In school Science lessons everyone will have heard about the electron shell model. It was introduced by Niels Bohr, a Danish physicist, at the beginning of the 1900s and explained that electrons move around the nucleus of an atom on distinct shells. Each shell corresponds to a specific electron energy level.
While every Secondary Science student knows about the electron shell model not everyone knows about the nuclear shell model. The latter attributes distinct energy levels to neutrons and protons inside the nucleus. Therefore, it is analogue to Bohr’s electron shell model.
One quarter of the Nobel Prize for the discovery of this model was awarded to a fascinating female scientist, Maria Goeppert-Mayer.
Maria Goeppert was born 1906 in Kattowitz which was then a part of Germany. (Today it is Kattowice in Poland.) Goeppert’s father was a university professor in the sixth generation. He was keen for Maria, his only child, to follow in his food steps and pursue an academic career despite her gender.
Goeppert’s family moved to Göttingen in central Germany in 1910 where her father secured a professorship in Pediatrics. She attended a series of public and private schools in this city. There was only one private school in Göttingen that prepared female students for the ”Abitur”, the exams necessary to attend university. In addition, girls could only take the exam in few places. In 1924 Goeppert passed the Abitur in the city of Hannover being supervised by teachers she had never met before.
At first Goeppert enrolled at the University of Göttingen to study Math. However, she was soon more attracted to Physics and changed her main subject. She would later say about her decision: ”Mathematics began to seem too much like puzzle solving. Physics is puzzle solving, too, but of puzzles created by nature, not by the mind of man.” Goeppert later went on to pursue a PhD in Theoretical Physics in Göttingen, which she was awarded in 1930.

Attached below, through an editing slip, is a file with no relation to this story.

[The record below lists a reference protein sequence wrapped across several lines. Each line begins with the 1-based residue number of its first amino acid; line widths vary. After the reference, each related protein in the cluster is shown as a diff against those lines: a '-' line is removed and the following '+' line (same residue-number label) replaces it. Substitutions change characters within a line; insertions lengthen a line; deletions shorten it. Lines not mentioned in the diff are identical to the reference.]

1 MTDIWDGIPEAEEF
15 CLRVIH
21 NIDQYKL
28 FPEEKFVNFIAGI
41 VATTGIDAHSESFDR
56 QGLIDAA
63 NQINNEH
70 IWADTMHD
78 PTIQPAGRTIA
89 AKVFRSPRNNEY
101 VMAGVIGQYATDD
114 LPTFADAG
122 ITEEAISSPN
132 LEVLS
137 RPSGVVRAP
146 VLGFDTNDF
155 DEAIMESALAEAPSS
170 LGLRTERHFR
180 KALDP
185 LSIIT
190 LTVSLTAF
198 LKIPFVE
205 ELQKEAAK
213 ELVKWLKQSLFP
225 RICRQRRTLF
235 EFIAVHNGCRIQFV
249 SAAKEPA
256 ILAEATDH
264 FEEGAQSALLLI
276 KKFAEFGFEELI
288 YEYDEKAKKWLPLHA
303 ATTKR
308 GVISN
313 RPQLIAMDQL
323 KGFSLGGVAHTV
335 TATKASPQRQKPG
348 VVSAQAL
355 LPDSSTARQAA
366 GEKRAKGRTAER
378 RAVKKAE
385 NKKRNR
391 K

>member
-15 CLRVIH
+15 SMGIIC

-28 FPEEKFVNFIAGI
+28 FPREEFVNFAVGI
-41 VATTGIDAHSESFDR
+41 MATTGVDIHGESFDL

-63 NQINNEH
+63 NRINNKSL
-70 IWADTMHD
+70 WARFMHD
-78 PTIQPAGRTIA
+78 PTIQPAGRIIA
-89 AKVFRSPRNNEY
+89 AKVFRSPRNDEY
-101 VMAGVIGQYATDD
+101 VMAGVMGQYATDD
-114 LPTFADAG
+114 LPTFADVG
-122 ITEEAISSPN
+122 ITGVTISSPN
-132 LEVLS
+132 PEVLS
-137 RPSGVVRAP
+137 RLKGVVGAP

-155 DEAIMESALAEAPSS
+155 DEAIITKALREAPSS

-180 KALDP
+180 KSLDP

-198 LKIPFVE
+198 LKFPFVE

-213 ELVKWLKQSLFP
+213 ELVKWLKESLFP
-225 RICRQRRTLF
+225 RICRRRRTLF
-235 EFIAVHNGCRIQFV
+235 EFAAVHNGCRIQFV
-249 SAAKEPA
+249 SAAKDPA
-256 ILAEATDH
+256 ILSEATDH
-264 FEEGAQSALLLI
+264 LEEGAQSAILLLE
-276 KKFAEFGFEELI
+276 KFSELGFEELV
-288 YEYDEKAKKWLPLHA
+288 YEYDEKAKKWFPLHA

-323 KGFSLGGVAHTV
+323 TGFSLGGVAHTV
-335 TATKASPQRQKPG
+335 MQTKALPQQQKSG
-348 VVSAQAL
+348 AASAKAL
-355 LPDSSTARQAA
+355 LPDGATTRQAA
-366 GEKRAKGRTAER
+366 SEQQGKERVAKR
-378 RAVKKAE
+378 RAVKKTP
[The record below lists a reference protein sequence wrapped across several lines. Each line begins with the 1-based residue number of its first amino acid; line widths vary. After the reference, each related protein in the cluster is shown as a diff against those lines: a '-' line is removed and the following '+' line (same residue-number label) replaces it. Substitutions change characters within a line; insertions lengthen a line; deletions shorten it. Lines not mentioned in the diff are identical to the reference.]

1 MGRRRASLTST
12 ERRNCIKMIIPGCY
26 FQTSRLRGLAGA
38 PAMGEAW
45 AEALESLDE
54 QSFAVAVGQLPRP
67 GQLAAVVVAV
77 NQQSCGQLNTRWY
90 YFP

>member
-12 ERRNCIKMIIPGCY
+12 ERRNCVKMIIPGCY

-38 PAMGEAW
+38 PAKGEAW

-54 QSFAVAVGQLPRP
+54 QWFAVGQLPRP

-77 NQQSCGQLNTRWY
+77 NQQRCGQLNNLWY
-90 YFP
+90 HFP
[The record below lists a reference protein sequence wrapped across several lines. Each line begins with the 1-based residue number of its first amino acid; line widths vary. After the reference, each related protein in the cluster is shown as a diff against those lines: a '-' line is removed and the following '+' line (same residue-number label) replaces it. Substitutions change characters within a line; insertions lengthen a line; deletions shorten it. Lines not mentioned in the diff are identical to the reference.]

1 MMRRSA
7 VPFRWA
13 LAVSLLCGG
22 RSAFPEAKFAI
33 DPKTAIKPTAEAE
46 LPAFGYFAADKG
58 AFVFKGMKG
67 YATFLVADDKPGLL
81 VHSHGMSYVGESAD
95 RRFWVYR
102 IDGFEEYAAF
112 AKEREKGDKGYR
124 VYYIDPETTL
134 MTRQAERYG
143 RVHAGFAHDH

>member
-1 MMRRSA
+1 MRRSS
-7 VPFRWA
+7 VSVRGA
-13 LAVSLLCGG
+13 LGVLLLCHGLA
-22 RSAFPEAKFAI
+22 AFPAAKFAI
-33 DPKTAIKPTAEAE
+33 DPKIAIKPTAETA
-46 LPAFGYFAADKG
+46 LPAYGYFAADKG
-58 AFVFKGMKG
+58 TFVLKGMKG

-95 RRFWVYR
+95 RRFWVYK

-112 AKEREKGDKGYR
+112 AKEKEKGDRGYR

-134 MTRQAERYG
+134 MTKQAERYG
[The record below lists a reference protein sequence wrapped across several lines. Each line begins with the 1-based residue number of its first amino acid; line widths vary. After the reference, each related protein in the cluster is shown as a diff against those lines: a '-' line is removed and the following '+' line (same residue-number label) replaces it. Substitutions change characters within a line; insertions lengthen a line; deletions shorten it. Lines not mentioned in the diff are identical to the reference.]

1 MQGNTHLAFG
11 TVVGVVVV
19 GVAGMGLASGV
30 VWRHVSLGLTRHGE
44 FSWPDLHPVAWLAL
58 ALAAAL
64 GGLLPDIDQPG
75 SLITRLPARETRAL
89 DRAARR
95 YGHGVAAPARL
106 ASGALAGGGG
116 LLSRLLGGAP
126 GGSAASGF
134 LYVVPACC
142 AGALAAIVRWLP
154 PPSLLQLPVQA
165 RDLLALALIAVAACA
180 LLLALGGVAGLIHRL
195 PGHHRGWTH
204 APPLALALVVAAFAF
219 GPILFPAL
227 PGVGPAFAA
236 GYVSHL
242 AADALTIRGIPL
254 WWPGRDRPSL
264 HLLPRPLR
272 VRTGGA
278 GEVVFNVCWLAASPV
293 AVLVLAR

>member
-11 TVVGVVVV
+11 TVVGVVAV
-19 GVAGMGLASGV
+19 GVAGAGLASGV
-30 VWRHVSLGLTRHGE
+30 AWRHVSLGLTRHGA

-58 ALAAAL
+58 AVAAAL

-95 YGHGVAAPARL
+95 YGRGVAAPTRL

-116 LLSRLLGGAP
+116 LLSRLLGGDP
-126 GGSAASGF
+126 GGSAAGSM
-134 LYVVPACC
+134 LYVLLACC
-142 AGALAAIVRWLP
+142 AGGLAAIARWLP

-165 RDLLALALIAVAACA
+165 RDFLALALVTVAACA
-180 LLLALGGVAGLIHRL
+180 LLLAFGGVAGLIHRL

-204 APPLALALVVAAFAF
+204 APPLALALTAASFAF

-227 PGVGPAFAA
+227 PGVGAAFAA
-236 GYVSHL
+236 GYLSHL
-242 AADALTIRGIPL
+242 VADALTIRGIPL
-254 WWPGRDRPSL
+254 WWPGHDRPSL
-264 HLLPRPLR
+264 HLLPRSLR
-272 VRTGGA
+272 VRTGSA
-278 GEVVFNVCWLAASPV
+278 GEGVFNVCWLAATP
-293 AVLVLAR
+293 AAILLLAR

Another big event took place in Goeppert’s life in 1930. She married the American scientist Joseph Mayer whom she accompanied to the Johns Hopkins University in Baltimore, USA.
American universities at the time would never dream of employing the wife of a scientist. Nevertheless, having access to research laboratories, Goeppert-Mayer continued to carry out experiments in Physics voluntarily in her own time ”just for fun” over the next nine years.
In 1939 Goeppert-Mayer moved to Columbia University along with her husband where she worked on new methods to separate uranium isotopes for the atomic bomb project. When it came to the Manhattan project Goeppert-Mayer was torn. By this time she had become a US citizen and she was against Hitler. However, she knew that the weapon could be used against German family and friends at some point.
The Goeppert-Mayer and her husband moved to Chicago in 1946 where she received her first real research position. It was here, at the University of Chicago and Argonne National Laboratory, where she worked on the nuclear shell model that would gain her the Nobel Prize. In 1959, the University of Chicago finally made her a full professor in its Physics Department.
Only a year layer, 1960, Goeppert-Mayer as well as her husband were both offered full professorships at the University in California in La Jolla, they accepted. In 1963, Goeppert-Mayer was awarded part of the Nobel Prize in Physics for the discovery of the nuclear shell model.
Goeppert-Mayer died 1972 in San Diego, California.